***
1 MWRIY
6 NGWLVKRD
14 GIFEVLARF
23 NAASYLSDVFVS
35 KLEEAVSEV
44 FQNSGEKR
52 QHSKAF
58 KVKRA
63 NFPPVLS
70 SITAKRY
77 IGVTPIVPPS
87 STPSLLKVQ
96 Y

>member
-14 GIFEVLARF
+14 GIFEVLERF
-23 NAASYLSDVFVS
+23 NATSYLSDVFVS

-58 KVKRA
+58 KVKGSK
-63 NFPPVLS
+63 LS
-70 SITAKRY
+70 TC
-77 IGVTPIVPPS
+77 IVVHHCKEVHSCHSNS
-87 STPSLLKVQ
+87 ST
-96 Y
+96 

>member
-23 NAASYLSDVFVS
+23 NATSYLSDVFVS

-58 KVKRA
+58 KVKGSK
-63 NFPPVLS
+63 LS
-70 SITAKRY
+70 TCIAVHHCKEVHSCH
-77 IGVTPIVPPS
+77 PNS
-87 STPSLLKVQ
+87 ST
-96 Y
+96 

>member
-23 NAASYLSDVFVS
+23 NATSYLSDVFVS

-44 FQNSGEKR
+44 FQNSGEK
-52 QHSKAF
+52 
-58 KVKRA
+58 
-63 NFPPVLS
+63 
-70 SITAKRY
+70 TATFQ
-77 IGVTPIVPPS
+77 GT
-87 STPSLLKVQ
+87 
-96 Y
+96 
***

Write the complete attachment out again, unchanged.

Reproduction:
1 MWRIY
6 NGWLVKRD
14 GIFEVLARF
23 NAASYLSDVFVS
35 KLEEAVSEV
44 FQNSGEKR
52 QHSKAF
58 KVKRA
63 NFPPVLS
70 SITAKRY
77 IGVTPIVPPS
87 STPSLLKVQ
96 Y

>member
-14 GIFEVLARF
+14 GIFEVLERF
-23 NAASYLSDVFVS
+23 NATSYLSDVFVS

-58 KVKRA
+58 KVKGSK
-63 NFPPVLS
+63 LS
-70 SITAKRY
+70 TC
-77 IGVTPIVPPS
+77 IVVHHCKEVHSCHSNS
-87 STPSLLKVQ
+87 ST
-96 Y
+96 

>member
-23 NAASYLSDVFVS
+23 NATSYLSDVFVS

-58 KVKRA
+58 KVKGSK
-63 NFPPVLS
+63 LS
-70 SITAKRY
+70 TCIAVHHCKEVHSCH
-77 IGVTPIVPPS
+77 PNS
-87 STPSLLKVQ
+87 ST
-96 Y
+96 

>member
-23 NAASYLSDVFVS
+23 NATSYLSDVFVS

-44 FQNSGEKR
+44 FQNSGEK
-52 QHSKAF
+52 
-58 KVKRA
+58 
-63 NFPPVLS
+63 
-70 SITAKRY
+70 TATFQ
-77 IGVTPIVPPS
+77 GT
-87 STPSLLKVQ
+87 
-96 Y
+96 